The Board approved toll demolition contracts, reviewed data security and retention proposals and instructed MassDOT to proceed with public hearings on proposed toll rates designed to be revenue neutral and minimize changes in toll charges for current commuters.
“The AET system will improve driver convenience and safety and reduce greenhouse gas-causing vehicle emissions,” said MassDOT Highway Administrator Thomas J. Tinlin. “When toll booths have been removed, AET will allow drivers to maintain regular highway speed as they pass under AET gantries, eliminating the need for drivers to sharply reduce speed and idle in toll booth lines.”
The Board-approved contracts provide that tolls booths will begin to be demolished as soon as AET goes live and all work to remove toll plazas and reconstruct roadways is to be completed by the end of 2017.
While the decision on gantry locations was based on a 2012 study and the decision to implement AET was made in 2014, MassDOT officials have been working with the predetermined gantry locations to make sure rates at the new gantries remain “revenue neutral,” meaning that total revenue generated both on the Western Turnpike (I-90 from the New York border to Weston) and the Metropolitan Highway System will be approximately the same as with current tolls.
Proposed rates will extend discounts for users of Commonwealth of Massachusetts-issued E-ZPass transponders, currently available only at the Weston and Allston/Brighton tolls, to every gantry location including the Tobin Bridge and airport tunnels. The rates being proposed for public review provide that the cost of driving from one end of I-90 to the other for E-ZPassMA users will drop from the current rate of $6.60 to $6.15.
“In developing proposed AET rates and policies, we worked with the gantries’ predetermined locations and considered a series of plans and models to develop a revenue neutral toll strategy in an effort to keep changes in the cost of specific commuting trips modest, within five or ten cents of current rates,” said Massachusetts Transportation Secretary and CEO Stephanie Pollack. “We look forward to the public’s input on toll charges before the Board votes to finalize rates on October 6.”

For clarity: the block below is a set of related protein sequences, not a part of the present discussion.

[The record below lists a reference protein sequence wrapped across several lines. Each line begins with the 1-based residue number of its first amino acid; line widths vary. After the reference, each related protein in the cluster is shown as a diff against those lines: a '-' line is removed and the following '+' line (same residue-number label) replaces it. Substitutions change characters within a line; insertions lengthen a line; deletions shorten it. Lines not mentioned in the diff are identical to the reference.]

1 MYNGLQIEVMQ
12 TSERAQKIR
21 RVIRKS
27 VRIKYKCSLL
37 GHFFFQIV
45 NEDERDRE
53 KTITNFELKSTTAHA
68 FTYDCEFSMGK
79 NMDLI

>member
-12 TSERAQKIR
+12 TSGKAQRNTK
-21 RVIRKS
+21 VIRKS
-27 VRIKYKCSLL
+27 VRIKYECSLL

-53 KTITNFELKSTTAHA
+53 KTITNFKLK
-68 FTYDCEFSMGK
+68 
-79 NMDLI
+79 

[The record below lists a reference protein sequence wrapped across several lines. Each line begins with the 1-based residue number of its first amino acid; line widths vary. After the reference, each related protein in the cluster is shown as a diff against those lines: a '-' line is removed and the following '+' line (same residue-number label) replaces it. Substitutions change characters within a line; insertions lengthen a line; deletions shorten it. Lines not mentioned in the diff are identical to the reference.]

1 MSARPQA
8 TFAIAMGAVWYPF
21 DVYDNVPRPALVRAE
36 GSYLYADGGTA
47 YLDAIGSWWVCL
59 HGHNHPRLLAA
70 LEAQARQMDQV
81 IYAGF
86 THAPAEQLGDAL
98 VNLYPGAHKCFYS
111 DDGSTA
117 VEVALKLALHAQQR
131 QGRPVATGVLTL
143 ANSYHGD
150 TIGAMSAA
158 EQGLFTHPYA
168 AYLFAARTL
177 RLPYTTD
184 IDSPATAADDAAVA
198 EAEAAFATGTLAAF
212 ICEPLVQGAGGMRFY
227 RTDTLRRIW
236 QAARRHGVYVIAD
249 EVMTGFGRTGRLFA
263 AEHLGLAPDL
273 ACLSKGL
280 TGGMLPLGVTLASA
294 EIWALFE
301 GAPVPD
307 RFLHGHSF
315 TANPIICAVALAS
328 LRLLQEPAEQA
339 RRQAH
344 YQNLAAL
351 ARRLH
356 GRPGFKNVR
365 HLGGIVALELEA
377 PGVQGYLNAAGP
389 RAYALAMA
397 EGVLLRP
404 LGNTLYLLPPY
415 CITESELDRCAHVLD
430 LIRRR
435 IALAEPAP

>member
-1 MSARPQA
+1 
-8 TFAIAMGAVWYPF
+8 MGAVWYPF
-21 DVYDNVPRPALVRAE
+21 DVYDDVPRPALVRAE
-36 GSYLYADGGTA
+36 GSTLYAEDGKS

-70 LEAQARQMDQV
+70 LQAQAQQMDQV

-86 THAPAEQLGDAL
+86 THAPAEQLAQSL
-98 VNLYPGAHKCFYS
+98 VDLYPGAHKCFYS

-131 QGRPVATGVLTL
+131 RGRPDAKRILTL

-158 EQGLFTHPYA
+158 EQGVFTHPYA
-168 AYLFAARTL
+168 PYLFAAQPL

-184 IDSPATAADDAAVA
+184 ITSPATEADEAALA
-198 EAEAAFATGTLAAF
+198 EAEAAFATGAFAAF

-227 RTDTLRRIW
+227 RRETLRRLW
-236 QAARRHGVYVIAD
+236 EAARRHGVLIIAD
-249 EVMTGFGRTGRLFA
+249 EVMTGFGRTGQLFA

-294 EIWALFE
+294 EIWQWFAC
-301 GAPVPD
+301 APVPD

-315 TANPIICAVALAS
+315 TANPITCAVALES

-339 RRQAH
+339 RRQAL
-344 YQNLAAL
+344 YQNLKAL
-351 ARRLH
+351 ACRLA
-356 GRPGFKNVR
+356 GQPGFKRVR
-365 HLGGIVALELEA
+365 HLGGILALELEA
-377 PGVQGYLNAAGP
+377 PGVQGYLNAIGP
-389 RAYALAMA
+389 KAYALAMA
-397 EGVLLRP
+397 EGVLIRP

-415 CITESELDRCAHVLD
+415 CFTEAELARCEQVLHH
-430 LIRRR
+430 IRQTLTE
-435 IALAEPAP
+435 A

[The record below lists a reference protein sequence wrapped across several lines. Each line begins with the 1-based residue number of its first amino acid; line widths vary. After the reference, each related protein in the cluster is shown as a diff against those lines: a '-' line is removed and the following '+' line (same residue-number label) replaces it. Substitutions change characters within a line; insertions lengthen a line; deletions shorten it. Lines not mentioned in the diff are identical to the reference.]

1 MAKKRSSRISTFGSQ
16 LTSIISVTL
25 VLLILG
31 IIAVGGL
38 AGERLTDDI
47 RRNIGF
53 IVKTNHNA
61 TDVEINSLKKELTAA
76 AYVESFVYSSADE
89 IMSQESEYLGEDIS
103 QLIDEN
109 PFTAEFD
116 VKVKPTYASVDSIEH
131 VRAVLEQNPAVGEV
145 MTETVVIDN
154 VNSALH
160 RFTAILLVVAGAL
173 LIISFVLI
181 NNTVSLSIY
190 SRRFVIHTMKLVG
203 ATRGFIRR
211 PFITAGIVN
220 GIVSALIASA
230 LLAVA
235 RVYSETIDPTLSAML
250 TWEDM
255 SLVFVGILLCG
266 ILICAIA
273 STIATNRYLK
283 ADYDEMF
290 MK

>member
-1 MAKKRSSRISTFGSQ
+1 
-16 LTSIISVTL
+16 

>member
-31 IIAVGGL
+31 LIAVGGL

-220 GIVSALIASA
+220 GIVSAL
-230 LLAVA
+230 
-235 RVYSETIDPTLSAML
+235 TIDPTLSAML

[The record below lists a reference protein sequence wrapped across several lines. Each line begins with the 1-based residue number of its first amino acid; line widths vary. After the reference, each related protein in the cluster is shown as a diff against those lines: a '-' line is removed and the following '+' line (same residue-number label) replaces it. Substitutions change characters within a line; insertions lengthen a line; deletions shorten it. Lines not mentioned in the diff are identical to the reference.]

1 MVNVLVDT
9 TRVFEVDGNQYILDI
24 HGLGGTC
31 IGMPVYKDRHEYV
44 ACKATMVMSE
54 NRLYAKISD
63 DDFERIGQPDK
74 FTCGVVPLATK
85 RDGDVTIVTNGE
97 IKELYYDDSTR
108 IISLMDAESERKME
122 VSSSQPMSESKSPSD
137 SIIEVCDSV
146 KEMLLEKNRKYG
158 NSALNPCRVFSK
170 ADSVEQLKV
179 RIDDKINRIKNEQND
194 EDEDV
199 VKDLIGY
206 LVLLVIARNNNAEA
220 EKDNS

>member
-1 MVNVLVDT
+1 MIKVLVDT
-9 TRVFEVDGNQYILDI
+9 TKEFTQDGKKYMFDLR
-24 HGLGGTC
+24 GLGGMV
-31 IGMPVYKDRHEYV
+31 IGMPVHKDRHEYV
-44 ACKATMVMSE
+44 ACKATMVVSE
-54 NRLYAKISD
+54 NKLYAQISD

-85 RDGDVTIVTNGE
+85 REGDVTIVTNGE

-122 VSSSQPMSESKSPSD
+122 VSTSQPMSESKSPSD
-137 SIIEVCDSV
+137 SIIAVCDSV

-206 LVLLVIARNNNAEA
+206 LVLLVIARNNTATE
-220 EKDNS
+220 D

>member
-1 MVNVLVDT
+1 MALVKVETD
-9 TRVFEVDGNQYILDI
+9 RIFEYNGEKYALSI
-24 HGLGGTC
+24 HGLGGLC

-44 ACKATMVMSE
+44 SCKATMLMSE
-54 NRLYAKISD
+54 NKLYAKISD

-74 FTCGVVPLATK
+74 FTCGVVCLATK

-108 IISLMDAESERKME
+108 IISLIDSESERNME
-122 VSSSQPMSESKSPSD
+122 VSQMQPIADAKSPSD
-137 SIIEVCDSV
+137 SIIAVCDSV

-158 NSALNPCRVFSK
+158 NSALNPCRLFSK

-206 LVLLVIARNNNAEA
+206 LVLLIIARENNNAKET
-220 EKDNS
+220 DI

Point-to-point tolls may change because of the location of gantries selected by the previous Administration and because there will be 16 gantries with the AET system compared with 26 toll plaza locations now. Under the proposed gantry toll rates presented today, just over half of all drivers would see their tolls either decrease or remain the same and another 20 percent of drivers would see an increase of five or ten cents per trip. Under proposed rates, higher increases would occur on trips that are currently un-tolled, for example, for travel in tunnels headed to the airport or for those drivers in the Newton area where a toll had been removed. The proposed gantry rates will be the subject of seven public hearings and a public comment period beginning after Labor Day.
The Board was also briefed about existing and proposed policies to restrict the usage and retention of data collected by gantries. Current law requires subpoenas for authorities to access driver data, mirroring the existing policies for the Massachusetts E-ZPass system. MassDOT is working with the Executive Office of Public Safety to establish clear policies for the use and retention of AET data. MassDOT is in discussions with public safety officials about the very limited circumstances in which AET-generated “Hot List” or other information could be used in the case of public safety emergencies.
MassDOT officials estimate that the agency will save about $5 million in annual operating costs with AET. The cost of designing and building the physical AET system is about $130 million and toll plaza removal and reconstruction, excluding the Sumner Tunnel, will cost about $133 million.
The Commonwealth of Massachusetts has selected the Hispanic-American Institute as one of five providers of training and assistance to small and minority businesses seeking to contract for the construction phase of new casinos under development in Everett and Springfield.
The Massachusetts Gaming Commission awarded the project to the Institute in view of its track record of reaching out to minority, woman-owned, and veteran-owned businesses. The Institute is teaming up with the Chelsea Chamber of Commerce and Social Capital, Inc. to provide training and assistance on the certification process and other aspects of disadvantaged business participation in state contracts.
“The Institute is already helping Wynn Everett identify qualified contractors to work on its $2 billion construction project,” said Nader Acevedo, Executive Vice President of the Institute. Nader has a long history of helping New England small businesses secure contracts and financing, and has been recognized as one of Boston’s most influential Latinos by El Planeta newspaper for twelve consecutive years.
“We look forward to working with the Institute and Social Capital on this valuable opportunity for small businesses to participate in one of the largest construction projects in the region”, said Sergio Jaramillo, President of the Chelsea Chamber of Commerce. The Chelsea Chamber will lead the effort to involve other area Chambers of Commerce in the project.
We congratulate the East Boston Neighborhood Health Center on being named as one of the “Top Places To Work” in Massachusetts by the Boston Globe.